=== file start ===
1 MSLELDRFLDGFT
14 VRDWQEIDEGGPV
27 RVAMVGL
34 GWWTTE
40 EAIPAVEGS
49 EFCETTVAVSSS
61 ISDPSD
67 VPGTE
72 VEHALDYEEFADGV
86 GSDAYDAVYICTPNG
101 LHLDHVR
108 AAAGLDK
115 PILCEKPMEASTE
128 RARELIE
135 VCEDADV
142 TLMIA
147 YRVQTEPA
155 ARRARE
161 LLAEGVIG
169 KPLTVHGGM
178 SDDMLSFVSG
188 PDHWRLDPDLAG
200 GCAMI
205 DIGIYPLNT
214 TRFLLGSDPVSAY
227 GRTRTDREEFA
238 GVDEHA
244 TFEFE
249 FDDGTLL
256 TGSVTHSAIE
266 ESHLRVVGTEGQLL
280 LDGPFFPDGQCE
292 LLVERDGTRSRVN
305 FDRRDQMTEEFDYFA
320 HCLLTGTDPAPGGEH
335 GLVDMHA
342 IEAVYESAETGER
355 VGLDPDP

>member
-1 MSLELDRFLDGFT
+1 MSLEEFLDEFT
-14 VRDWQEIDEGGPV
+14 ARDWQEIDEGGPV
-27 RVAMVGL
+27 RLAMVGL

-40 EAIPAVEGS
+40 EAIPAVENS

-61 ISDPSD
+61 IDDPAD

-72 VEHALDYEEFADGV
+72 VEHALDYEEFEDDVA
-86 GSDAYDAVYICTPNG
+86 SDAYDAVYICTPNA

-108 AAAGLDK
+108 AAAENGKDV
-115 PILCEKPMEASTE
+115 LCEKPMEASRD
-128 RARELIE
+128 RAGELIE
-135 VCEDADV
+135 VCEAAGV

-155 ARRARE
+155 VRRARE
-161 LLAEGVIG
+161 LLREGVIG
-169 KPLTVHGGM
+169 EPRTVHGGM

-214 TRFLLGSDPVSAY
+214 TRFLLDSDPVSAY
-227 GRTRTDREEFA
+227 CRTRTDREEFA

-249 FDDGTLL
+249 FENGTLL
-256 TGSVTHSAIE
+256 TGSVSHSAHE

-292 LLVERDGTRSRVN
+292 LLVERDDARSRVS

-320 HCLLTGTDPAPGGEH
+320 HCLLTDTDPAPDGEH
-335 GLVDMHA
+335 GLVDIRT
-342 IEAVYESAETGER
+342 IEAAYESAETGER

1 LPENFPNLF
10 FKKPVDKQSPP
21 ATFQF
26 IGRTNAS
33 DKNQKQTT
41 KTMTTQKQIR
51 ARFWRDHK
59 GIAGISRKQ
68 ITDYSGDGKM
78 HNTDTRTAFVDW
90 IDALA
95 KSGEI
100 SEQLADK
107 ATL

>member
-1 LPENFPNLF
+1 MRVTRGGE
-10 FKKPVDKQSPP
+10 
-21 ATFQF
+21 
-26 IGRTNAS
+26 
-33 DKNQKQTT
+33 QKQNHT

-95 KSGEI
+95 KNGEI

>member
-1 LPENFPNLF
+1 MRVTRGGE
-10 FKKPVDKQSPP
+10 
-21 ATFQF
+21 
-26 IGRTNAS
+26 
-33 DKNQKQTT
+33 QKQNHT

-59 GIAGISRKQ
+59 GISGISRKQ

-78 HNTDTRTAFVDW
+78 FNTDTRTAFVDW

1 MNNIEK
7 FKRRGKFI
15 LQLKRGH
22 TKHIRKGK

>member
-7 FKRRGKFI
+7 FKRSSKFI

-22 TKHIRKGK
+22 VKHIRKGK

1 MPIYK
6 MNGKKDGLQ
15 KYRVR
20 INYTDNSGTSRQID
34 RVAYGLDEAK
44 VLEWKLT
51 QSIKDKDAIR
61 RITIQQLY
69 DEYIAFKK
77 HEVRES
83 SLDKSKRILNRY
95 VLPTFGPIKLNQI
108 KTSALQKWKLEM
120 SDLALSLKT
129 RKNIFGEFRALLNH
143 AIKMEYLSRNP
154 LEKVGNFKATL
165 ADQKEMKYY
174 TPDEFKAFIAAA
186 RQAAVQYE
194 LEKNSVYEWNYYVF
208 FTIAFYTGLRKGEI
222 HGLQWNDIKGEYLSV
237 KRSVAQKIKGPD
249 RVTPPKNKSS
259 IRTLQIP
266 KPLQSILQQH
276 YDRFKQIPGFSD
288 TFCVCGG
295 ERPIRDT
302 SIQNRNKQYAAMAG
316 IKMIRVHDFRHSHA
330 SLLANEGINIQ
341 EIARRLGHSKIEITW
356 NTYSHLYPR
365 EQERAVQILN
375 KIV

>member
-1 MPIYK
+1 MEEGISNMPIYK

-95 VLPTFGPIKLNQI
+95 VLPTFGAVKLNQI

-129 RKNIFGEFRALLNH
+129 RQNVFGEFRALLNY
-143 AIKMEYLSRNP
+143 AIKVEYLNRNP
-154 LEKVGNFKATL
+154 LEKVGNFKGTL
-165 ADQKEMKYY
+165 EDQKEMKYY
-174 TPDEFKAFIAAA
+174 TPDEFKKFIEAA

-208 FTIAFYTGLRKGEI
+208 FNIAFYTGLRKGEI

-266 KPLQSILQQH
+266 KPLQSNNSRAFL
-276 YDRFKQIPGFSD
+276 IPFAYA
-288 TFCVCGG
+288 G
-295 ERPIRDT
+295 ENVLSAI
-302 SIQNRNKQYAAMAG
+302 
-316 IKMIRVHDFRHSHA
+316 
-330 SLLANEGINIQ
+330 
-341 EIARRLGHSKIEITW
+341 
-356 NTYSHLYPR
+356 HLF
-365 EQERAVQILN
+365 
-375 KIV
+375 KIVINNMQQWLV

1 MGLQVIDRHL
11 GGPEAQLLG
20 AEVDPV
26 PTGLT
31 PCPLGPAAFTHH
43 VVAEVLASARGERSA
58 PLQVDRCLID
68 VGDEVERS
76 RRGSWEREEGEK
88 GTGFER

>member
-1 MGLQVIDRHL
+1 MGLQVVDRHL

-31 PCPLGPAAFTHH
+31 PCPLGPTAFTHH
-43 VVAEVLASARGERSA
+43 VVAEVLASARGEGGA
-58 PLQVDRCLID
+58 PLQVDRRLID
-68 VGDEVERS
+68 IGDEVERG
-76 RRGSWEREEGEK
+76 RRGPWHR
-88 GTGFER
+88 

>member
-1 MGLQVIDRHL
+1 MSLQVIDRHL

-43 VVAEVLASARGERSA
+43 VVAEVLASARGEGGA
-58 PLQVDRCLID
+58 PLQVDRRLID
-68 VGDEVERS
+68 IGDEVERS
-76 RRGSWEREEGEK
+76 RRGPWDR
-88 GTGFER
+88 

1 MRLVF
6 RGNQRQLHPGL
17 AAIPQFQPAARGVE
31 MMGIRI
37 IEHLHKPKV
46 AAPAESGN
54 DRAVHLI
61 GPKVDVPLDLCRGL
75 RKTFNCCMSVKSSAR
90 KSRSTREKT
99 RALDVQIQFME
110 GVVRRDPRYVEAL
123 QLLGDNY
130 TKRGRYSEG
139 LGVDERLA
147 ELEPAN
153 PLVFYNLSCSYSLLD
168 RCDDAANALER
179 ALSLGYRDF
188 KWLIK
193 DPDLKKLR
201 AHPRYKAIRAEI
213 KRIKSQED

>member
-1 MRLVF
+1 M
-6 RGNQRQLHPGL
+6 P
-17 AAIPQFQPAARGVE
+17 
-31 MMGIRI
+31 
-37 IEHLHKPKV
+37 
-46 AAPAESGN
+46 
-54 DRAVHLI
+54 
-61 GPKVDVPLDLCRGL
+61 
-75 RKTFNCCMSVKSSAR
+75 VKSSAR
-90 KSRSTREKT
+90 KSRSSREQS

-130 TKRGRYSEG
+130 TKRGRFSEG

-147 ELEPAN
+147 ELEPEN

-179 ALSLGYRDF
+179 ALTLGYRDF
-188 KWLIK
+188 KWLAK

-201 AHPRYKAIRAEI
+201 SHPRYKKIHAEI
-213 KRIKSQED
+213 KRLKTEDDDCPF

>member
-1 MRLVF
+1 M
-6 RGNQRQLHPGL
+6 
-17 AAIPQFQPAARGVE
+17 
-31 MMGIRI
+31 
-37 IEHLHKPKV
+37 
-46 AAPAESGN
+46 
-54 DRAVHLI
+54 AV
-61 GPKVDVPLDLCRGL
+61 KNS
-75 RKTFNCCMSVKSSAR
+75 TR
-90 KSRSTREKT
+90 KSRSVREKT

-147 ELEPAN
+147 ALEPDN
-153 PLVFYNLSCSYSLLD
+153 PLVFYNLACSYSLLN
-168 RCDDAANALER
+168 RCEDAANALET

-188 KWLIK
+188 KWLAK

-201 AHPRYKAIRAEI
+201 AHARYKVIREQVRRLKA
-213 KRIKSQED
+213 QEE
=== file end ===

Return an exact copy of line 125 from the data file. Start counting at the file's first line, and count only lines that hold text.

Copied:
+78 FNTDTRTAFVDW